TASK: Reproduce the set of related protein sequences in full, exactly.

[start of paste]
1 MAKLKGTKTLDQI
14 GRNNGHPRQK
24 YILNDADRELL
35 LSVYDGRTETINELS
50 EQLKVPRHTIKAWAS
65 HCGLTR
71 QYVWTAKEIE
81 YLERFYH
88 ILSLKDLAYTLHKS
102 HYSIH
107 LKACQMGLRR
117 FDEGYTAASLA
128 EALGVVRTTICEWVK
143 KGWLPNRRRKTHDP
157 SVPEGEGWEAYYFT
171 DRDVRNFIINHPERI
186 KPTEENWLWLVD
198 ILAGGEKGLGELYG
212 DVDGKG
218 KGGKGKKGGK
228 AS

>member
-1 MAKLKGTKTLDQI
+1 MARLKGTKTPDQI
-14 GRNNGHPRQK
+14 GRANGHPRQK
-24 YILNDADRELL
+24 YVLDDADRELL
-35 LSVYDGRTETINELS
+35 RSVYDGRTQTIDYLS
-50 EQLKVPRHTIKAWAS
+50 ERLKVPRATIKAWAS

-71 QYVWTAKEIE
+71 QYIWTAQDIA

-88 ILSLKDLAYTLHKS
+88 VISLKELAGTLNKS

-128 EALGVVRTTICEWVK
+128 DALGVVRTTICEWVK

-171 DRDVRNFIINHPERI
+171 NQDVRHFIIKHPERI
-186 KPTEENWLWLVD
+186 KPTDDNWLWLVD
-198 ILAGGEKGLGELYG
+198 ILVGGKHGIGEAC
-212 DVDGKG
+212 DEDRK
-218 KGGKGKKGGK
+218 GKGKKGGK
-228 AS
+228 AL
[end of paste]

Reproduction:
1 MAKLKGTKTLDQI
14 GRNNGHPRQK
24 YILNDADRELL
35 LSVYDGRTETINELS
50 EQLKVPRHTIKAWAS
65 HCGLTR
71 QYVWTAKEIE
81 YLERFYH
88 ILSLKDLAYTLHKS
102 HYSIH
107 LKACQMGLRR
117 FDEGYTAASLA
128 EALGVVRTTICEWVK
143 KGWLPNRRRKTHDP
157 SVPEGEGWEAYYFT
171 DRDVRNFIINHPERI
186 KPTEENWLWLVD
198 ILAGGEKGLGELYG
212 DVDGKG
218 KGGKGKKGGK
228 AS

>member
-1 MAKLKGTKTLDQI
+1 MARLKGTKTPDQI
-14 GRNNGHPRQK
+14 GRANGHPRQK
-24 YILNDADRELL
+24 YVLDDADRELL
-35 LSVYDGRTETINELS
+35 RSVYDGRTQTIDYLS
-50 EQLKVPRHTIKAWAS
+50 ERLKVPRATIKAWAS

-71 QYVWTAKEIE
+71 QYIWTAQDIA

-88 ILSLKDLAYTLHKS
+88 VISLKELAGTLNKS

-128 EALGVVRTTICEWVK
+128 DALGVVRTTICEWVK

-171 DRDVRNFIINHPERI
+171 NQDVRHFIIKHPERI
-186 KPTEENWLWLVD
+186 KPTDDNWLWLVD
-198 ILAGGEKGLGELYG
+198 ILVGGKHGIGEAC
-212 DVDGKG
+212 DEDRK
-218 KGGKGKKGGK
+218 GKGKKGGK
-228 AS
+228 AL